A possible, more palatable option, might be Johnathan Hankins. He only had one sack last year with the Las Vegas Raiders, but matched Suh’s tackle total. And at 340 pounds, he might finally give the Cowboys that true 1-tech they have lacked. The run defense was dismal for Dallas last season, and Hankins might be a real solution on early downs. He also only was making an average of $4.25 million a year with them, so he would likely be available for a very reasonable price.
Failing someone like that, the Cowboys will have to go to the bargain bin again. That would include re-signing Antwaun Woods, who only cost them $750,000 last season. The team seems to like him, but clearly he doesn’t upgrade anything.
You may not want to hear this, but one of the best options in free agency for Dallas is one of their own, Xavier Woods. He is ranked by PFF as the sixth best free agent on the market at the position. But he, like Donovan Wilson, is more a strong safety than the centerfielder the team needs.
Assuming the team wants to address that, look for them to go for a lower cost player who showed those free safety traits, and there are a ton of safeties on the market that commanded less than $2 million a year. This is a position that should be a placeholder for the draft, and the team has to be prepared to cut ties if they find the free safety they need in the draft. That is the risk of bargain shopping in free agency, and the tendencies of the team have long been to do just that for this position.
However, there is another out-of-the box option that has been floated on social media. Richard Sherman has deep ties to Dan Quinn, and may be amenable to changing positions from cornerback. This would be a more costly option, since he pulled down over $10 million a year with the San Francisco 49ers. It could depend on just how much influence Quinn will have on free agency decisions. It is rather intriguing.
Sherman could also be a way to address his old position for the Cowboys, with the same caveats on meeting his price. It does seem unlikely that the team will re-sign either Chidobe Awuzie or Jourdan Lewis. However, we don’t know how strong the preference for bringing back their own still is. They may be most likely to bring back C.J. Godwin, but that is for his special teams contributions more than as a corner.
This is one position the the Cowboys have been willing to spend on in the past, but it is also a place they feel like they have been burned. This is just one that is rather hard to predict, but a couple of young players that they might want to try to make a run at are Shaquil Griffen and Desmond King. It will depend on how the bidding develops for their talents, but if one of those makes it through the first wave of signings, Dallas would be wise to take a long, hard look.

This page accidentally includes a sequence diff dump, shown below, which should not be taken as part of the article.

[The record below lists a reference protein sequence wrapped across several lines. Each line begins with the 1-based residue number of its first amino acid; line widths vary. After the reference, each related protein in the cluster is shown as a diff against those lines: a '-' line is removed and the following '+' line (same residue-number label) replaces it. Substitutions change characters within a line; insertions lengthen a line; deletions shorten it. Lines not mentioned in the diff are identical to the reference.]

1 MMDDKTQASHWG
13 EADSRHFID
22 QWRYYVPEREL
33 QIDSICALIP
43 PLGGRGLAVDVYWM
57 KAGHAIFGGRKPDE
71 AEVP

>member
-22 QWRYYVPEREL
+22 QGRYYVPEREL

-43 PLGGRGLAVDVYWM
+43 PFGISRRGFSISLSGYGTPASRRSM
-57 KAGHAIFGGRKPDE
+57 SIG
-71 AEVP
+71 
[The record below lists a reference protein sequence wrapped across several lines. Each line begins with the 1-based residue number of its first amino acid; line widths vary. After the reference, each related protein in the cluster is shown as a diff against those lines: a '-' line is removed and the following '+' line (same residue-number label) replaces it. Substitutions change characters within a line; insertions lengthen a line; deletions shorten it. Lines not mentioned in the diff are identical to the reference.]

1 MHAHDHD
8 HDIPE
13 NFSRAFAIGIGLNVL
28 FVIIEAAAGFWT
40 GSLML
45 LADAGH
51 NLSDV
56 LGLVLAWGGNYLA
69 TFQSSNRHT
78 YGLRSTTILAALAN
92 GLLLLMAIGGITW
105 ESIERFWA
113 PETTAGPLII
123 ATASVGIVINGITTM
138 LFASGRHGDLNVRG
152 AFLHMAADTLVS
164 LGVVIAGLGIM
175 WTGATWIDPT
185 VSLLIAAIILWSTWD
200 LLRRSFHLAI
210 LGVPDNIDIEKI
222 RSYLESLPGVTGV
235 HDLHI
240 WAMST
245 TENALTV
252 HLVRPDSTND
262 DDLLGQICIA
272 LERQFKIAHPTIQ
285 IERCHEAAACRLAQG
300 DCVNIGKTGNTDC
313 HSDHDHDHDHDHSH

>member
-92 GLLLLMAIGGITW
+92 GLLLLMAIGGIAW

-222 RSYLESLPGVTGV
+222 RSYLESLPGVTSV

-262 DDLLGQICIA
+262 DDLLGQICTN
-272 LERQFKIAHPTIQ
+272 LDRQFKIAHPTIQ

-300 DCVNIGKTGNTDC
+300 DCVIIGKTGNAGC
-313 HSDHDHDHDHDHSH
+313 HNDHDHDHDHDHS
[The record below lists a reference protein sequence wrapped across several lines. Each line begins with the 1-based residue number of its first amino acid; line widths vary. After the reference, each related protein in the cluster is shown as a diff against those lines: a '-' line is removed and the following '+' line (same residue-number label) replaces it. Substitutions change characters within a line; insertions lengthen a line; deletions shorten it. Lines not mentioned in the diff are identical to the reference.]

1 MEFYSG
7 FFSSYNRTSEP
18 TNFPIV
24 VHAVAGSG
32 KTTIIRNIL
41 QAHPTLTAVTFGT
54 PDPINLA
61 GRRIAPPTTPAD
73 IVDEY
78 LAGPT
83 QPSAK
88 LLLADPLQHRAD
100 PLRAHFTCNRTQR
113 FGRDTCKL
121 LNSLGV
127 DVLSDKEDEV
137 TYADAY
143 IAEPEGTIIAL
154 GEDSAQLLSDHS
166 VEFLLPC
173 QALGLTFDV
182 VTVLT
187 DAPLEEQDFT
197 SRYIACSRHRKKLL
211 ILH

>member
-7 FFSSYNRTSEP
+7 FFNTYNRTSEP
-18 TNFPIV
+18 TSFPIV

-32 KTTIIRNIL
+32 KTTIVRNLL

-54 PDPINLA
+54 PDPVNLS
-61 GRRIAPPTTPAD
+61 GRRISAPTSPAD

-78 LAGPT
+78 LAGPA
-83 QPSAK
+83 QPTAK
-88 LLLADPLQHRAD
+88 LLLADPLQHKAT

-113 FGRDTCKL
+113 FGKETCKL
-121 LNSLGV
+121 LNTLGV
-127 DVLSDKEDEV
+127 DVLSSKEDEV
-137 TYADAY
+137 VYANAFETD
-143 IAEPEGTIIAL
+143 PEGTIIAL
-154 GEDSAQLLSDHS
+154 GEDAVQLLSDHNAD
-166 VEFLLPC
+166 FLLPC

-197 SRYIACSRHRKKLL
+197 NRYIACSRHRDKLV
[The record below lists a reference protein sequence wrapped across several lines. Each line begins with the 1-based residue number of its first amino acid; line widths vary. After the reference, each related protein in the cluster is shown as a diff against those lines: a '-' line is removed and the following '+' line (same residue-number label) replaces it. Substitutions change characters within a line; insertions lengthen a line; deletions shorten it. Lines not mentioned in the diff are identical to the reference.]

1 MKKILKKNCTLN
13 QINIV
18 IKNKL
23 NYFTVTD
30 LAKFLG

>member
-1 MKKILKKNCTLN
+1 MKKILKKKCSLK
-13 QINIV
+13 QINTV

They also might look at another, longer-tenured corner to provide some veteran presence in the room. That is one thing Sherman would be valued for, but they might have to look at some others that won’t be demanding as much.
In any case, they have to sign at least one cornerback, and this is a position where they definitely have to think about double-dipping.
This is a tough one, because they have their two starters from last year, Jaylon Smith and Leighton Vander Esch, both under contract. Neither had a good season. There is some talk on social media about releasing Smith as a post June 1 cut, which would increase their cap space. Predicting that is not part of this piece, but if it should eventuate, the need to sign a linebacker goes way up.
What they don’t need is to go looking for one in the first wave, and probably not in the second. The team has overinvested in the position badly of late, and they cannot afford to do that again. The good news is that there are a ton of likely affordable options out there. The bad news is that a lot of them saw very little playing time.
This seems like as much a crapshoot as with any position they can look at in free agency. And they might just eschew the whole thing if they think they have something already in Luke Gifford and Francis Bernard. They also could bring back Justin March or Joe Thomas. It is just a very uncertain situation.
There is even more uncertainty here with the health problems last year for Tyron Smith and La’el Collins. We simply do not know the true status of their recoveries, and Smith has not played a full season in five years. He might well consider retirement, too.
If they feel they can’t rely on one or even both of those, this becomes another place to look for help in free agency. Terence Steele and Brandon Knight both gained invaluable playing experience and looked to be improving as the season progressed. They still do not seem like the players the team wants to hang their hat on.
Decent OTs are not cheap, much less good ones. The supply may not be very good, either. Just consider that Cameron Fleming made at least one list as a top ten OL option. Dallas may have few options besides trying to make it work with their own players.
So there are three positions that look like the Cowboys have to address, and two that are maybes. They will possibly bring in a few others, but these are the biggest needs. We can hope that the team will be more aggressive in free agency than usual, but that is certainly an open question. And it almost all will depend on costs.